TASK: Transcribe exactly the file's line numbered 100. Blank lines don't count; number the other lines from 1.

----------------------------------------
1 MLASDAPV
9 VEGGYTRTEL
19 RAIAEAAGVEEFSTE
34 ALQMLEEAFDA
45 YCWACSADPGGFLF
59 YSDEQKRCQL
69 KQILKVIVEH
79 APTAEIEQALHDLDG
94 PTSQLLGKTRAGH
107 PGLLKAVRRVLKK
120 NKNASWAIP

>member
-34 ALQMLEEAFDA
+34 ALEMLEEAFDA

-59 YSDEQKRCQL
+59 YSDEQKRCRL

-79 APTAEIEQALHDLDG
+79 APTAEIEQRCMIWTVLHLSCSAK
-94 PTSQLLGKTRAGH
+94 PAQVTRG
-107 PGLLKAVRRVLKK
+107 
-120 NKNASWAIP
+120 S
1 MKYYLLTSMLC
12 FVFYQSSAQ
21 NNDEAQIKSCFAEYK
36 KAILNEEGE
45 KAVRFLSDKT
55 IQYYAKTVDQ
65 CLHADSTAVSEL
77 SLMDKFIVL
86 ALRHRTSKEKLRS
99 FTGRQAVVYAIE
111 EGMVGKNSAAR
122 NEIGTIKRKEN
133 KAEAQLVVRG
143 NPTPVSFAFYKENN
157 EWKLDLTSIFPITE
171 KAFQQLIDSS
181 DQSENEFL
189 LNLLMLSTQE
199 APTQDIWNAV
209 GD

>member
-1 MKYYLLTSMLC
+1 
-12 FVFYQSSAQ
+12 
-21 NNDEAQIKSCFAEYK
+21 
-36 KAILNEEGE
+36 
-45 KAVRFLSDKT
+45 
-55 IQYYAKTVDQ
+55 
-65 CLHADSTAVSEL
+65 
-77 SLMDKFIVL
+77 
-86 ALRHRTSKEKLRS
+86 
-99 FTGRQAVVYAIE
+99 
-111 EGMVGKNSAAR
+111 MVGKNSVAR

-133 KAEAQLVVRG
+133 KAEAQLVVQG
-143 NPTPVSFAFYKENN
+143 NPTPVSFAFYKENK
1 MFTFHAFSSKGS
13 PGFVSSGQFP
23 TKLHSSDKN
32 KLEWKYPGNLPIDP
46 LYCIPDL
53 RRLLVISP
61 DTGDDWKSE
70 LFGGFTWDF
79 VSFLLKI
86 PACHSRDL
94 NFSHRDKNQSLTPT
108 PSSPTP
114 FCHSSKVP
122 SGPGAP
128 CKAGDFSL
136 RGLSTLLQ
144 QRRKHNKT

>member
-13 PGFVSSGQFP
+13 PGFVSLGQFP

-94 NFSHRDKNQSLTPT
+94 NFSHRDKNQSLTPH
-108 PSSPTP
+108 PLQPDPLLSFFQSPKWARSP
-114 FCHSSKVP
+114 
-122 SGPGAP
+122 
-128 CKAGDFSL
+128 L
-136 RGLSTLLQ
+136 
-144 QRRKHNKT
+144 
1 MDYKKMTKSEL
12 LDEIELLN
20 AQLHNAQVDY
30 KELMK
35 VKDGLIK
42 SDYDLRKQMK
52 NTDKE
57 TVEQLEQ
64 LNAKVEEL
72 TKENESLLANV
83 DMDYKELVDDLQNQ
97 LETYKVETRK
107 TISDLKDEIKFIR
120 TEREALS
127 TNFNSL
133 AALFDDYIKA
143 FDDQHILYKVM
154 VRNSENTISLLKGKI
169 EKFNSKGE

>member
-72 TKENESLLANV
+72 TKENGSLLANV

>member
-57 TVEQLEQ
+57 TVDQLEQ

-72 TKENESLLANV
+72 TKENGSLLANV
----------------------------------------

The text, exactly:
-128 CKAGDFSL